• Are you present in bowing? In humility, can you put your frontal lobe down on the ground and offer whatever practice and effort you have made, to the larger good?
• A few things that I am trying to soften that comes from what I perceive as our Japanese heritage is:
o Too much concentration on detail and minutia
o A very strong adherence to hierarchy
o A tendency to think that over-working, and a constant stretching beyond our means, is good practice. Sometimes that is appropriate, but it is not a basis for a spiritual life.
Sunday, October 23, 2011
Dana, Giving or Generosity
It is interesting what comes first. The first practice is dana, giving, or generosity in the fundamental structure of Buddhist spiritual life as represented by the Paramitas. (The Great Perfections). How many years can we spend learning to have a generous attitude in life? All of our years! Generosity and Giving are the opposite of attachment and clinging. The practice of Dana helps us to release ourselves from everything centralized around me, my and mine.
Dogen says: Giving means non-greed.
It is not that we are trying to become a generous person but that we are undoing the way we feel poor and afraid. We can open to the fundamental self-existing richness that underlies everything and become completely generous, our true nature! What else is there? I smile now, knowing this is not how we actually feel most of the time.
Bodhidharma has said this so beautifully:
"Self-nature is subtle and mysterious.
In the genuine all-pervading Dharma,
not being stingy about a single thing is called
the Precept of not attaching to anything even the truth.”
Classically, there are three ways to be generous:
1. Giving material things
2. Giving the dharma teachings
3. Giving fearlessness
We learn to loosen our grip and our defenses that things are going to be taken away from us. That requires a lot of practice of the opposite. Machich Lapdron, a 11th-12th century Tibetan women teacher left some very potent instructions and one of them is:
Anything you are attached to, give that.
Not holding back, but constantly giving, is self-existing openness. But it is helpful to also understand that giving and receiving are coupled and are the natural order of the universe. Give and take is like cause and effect – the law and rhythm of our life. When we are defended, it’s hard to give or receive. Sometimes when we are receiving, that is the greatest giving.
Dogen emphasizes that Giving cannot be measured. Treasure cannot be measured small or large. In his essay on the 4 Bodhisattva methods of guidance, he states:
· To launch a boat or build a bridge is an act of giving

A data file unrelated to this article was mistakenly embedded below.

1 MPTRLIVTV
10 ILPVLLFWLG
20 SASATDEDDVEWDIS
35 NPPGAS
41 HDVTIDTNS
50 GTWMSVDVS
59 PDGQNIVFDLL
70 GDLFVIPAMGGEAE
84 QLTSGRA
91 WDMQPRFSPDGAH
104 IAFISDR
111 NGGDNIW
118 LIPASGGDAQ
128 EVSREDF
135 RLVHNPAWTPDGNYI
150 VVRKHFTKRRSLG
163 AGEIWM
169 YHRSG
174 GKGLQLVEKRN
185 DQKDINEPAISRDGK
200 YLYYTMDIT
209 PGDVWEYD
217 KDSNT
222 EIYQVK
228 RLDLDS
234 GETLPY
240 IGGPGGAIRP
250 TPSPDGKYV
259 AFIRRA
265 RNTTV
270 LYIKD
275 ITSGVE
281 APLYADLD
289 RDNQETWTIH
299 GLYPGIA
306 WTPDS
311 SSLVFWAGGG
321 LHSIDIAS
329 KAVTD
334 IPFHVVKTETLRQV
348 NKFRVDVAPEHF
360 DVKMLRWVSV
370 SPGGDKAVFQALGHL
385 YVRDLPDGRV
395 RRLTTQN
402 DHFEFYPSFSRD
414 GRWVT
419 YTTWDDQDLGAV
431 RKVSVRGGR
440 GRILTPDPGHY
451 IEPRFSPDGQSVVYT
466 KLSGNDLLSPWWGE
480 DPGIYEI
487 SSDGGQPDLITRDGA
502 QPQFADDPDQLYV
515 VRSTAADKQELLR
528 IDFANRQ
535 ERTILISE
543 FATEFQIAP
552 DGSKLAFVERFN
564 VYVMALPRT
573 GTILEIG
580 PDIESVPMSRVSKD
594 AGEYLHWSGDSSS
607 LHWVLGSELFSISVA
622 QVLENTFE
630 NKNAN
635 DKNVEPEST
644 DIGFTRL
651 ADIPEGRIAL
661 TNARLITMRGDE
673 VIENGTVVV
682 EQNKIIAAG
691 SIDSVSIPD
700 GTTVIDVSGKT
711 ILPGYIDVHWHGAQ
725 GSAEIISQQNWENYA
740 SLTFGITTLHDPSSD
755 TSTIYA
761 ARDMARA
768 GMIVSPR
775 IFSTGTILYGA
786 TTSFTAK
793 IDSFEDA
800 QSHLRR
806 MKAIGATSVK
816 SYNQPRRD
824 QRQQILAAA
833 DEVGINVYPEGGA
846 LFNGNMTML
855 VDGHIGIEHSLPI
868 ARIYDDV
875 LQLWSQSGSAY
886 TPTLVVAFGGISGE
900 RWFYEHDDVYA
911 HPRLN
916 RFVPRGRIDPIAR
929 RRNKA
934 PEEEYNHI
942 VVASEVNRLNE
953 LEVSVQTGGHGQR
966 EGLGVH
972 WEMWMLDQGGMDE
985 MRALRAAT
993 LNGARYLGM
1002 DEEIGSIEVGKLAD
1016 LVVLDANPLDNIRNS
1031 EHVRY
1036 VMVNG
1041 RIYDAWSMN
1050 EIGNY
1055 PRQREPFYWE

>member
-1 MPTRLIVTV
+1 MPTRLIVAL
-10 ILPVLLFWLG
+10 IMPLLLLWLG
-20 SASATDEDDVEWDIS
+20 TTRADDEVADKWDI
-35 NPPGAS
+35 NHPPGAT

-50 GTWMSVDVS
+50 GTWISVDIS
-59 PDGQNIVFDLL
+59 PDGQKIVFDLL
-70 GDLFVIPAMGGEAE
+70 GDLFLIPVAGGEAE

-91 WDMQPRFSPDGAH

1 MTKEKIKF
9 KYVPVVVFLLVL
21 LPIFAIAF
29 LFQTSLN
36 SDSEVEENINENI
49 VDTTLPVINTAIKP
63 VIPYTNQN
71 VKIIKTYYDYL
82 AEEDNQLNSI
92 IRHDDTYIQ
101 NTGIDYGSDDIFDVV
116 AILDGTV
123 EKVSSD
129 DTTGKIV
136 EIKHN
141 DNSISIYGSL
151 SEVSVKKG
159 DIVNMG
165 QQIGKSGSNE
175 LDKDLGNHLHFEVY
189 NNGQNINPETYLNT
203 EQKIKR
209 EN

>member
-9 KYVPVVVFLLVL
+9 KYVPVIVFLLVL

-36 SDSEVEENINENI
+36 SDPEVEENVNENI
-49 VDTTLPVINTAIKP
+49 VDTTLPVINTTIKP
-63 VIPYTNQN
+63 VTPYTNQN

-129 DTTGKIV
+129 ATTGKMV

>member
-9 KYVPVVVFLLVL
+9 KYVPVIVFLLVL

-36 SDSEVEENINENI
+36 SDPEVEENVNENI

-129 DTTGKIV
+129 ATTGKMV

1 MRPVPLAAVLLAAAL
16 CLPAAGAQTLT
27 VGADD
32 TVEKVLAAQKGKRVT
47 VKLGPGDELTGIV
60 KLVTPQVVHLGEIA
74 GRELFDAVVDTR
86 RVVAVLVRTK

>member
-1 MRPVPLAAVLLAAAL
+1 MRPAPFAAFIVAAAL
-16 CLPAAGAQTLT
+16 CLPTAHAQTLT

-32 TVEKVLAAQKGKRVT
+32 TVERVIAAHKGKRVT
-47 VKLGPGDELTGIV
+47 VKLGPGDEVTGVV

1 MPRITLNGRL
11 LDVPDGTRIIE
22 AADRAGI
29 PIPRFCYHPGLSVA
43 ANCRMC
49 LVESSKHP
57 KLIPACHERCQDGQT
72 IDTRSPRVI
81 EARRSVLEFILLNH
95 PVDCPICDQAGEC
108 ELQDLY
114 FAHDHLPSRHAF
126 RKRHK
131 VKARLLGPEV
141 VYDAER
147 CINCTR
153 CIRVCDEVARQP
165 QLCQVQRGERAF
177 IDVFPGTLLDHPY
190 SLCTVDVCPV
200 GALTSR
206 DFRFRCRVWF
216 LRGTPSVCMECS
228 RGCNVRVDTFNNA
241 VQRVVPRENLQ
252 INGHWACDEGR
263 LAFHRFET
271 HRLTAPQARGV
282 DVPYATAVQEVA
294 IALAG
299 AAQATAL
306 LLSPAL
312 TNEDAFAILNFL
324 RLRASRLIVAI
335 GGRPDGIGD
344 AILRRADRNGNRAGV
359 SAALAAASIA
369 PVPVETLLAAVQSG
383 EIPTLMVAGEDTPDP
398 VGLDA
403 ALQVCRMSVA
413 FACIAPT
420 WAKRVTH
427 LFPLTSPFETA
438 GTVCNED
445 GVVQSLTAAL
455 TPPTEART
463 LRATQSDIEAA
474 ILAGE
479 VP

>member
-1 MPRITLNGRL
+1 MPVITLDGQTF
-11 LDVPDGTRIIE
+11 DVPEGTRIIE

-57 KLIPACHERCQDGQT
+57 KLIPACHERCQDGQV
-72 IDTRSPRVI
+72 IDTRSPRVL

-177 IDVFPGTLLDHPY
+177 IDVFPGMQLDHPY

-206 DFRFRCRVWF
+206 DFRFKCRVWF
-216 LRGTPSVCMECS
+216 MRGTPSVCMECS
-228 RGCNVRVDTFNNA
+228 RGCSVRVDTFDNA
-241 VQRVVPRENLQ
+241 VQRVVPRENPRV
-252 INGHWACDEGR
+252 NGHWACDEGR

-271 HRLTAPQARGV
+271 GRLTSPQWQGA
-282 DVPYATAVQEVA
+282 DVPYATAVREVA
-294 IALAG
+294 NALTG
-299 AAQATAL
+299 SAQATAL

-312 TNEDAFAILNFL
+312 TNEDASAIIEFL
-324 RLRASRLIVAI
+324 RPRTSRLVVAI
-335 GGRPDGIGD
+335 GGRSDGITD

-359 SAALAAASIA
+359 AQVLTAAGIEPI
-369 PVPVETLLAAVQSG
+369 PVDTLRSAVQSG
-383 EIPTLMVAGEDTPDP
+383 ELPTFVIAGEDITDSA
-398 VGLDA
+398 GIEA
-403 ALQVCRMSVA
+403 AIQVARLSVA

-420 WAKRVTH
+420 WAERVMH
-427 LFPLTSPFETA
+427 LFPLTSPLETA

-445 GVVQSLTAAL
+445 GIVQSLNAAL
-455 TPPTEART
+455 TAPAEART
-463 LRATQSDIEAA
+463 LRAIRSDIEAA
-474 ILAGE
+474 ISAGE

· To accept a body and give up a body are both giving
· Making a living and producing things can be nothing other than giving
And he adds:
To leave flowers to the wind, to leave birds to the seasons, are also acts of giving.
Saturday, October 15, 2011
We make experience belong to a “self”. When this becomes the core of our experience, we loose sight of the wholeness of life. All suffering or dissatisfaction arises from a mistaken understanding that we are a separate and distinct self. This self imprisons us in our desires and fears. This self often judges itself poorly and begins to develop a trance of unworthiness. So says Tara Brach the author of “Radical Acceptance” which the Wednesday night class is studying.
Our release from this great story is to radically accept the experience of our life exactly as it is in this moment. This requires two things: awareness of what is happening and unconditional friendliness in accepting the human predicament. Clear seeing and compassion.
Tara Brach has terrifically practical ways for staying in the present moment and accepting life on life’s terms, which helps our freedom arise.
How do we do this?
1. The sacred pause: stop and breathe
2. Name what you are aware of:
"I see you Mara" the Buddha said.
Inquiry into "what is" with unconditional friendliness
3. Go to the body sensation:
“Because with the thought, there’s also a sensation. You must not miss this root.” Goenka.
Embodied presence awakens us from the trance
4. Have compassion for the human predicament with all its ups and downs.
5. Say “yes” to our actual experience
Let things come and let things go
Invite all of our experience, good and bad, to Tea.
6. Noticing our desires or cravings as a universal experience and not personal.
Not getting lost in pursuit of substitutes for wholeness
7. Say, “This too”
8. Notice the huge system of karma that produced this moment. This moment is not produced by an isolated “you”. To avert the shame that might arise when you think that “you caused everything”, say, “It’s not my fault, It’s never been my fault”
9. Reconnect with the fullness of our being. “This moment is complete”